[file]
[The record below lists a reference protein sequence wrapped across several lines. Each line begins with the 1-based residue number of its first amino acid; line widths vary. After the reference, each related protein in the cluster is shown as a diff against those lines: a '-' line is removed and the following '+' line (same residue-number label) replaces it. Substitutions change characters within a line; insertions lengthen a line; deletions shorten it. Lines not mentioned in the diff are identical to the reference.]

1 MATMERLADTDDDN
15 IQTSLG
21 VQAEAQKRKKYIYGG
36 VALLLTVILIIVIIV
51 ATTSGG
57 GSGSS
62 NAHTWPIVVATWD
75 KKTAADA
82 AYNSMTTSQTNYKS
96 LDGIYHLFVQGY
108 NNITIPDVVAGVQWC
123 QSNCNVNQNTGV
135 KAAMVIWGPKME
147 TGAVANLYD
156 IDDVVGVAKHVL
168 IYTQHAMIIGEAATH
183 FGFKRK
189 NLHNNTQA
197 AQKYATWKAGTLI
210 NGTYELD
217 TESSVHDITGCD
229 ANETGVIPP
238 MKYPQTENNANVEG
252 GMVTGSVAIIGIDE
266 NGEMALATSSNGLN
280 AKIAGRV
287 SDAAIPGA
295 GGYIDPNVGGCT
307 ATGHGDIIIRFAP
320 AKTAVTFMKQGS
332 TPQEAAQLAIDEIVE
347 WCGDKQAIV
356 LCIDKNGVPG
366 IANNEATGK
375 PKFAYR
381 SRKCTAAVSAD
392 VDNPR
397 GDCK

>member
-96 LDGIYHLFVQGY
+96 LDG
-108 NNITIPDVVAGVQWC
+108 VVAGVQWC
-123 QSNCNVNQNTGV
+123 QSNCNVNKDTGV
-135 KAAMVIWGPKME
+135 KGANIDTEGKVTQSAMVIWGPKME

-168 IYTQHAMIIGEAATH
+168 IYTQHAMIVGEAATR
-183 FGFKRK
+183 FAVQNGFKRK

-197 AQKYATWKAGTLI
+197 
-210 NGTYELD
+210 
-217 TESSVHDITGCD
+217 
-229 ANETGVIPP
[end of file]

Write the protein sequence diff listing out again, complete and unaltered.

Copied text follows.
[The record below lists a reference protein sequence wrapped across several lines. Each line begins with the 1-based residue number of its first amino acid; line widths vary. After the reference, each related protein in the cluster is shown as a diff against those lines: a '-' line is removed and the following '+' line (same residue-number label) replaces it. Substitutions change characters within a line; insertions lengthen a line; deletions shorten it. Lines not mentioned in the diff are identical to the reference.]

1 MATMERLADTDDDN
15 IQTSLG
21 VQAEAQKRKKYIYGG
36 VALLLTVILIIVIIV
51 ATTSGG
57 GSGSS
62 NAHTWPIVVATWD
75 KKTAADA
82 AYNSMTTSQTNYKS
96 LDGIYHLFVQGY
108 NNITIPDVVAGVQWC
123 QSNCNVNQNTGV
135 KAAMVIWGPKME
147 TGAVANLYD
156 IDDVVGVAKHVL
168 IYTQHAMIIGEAATH
183 FGFKRK
189 NLHNNTQA
197 AQKYATWKAGTLI
210 NGTYELD
217 TESSVHDITGCD
229 ANETGVIPP
238 MKYPQTENNANVEG
252 GMVTGSVAIIGIDE
266 NGEMALATSSNGLN
280 AKIAGRV
287 SDAAIPGA
295 GGYIDPNVGGCT
307 ATGHGDIIIRFAP
320 AKTAVTFMKQGS
332 TPQEAAQLAIDEIVE
347 WCGDKQAIV
356 LCIDKNGVPG
366 IANNEATGK
375 PKFAYR
381 SRKCTAAVSAD
392 VDNPR
397 GDCK

>member
-96 LDGIYHLFVQGY
+96 LDG
-108 NNITIPDVVAGVQWC
+108 VVAGVQWC
-123 QSNCNVNQNTGV
+123 QSNCNVNKDTGV
-135 KAAMVIWGPKME
+135 KGANIDTEGKVTQSAMVIWGPKME

-168 IYTQHAMIIGEAATH
+168 IYTQHAMIVGEAATR
-183 FGFKRK
+183 FAVQNGFKRK

-197 AQKYATWKAGTLI
+197 
-210 NGTYELD
+210 
-217 TESSVHDITGCD
+217 
-229 ANETGVIPP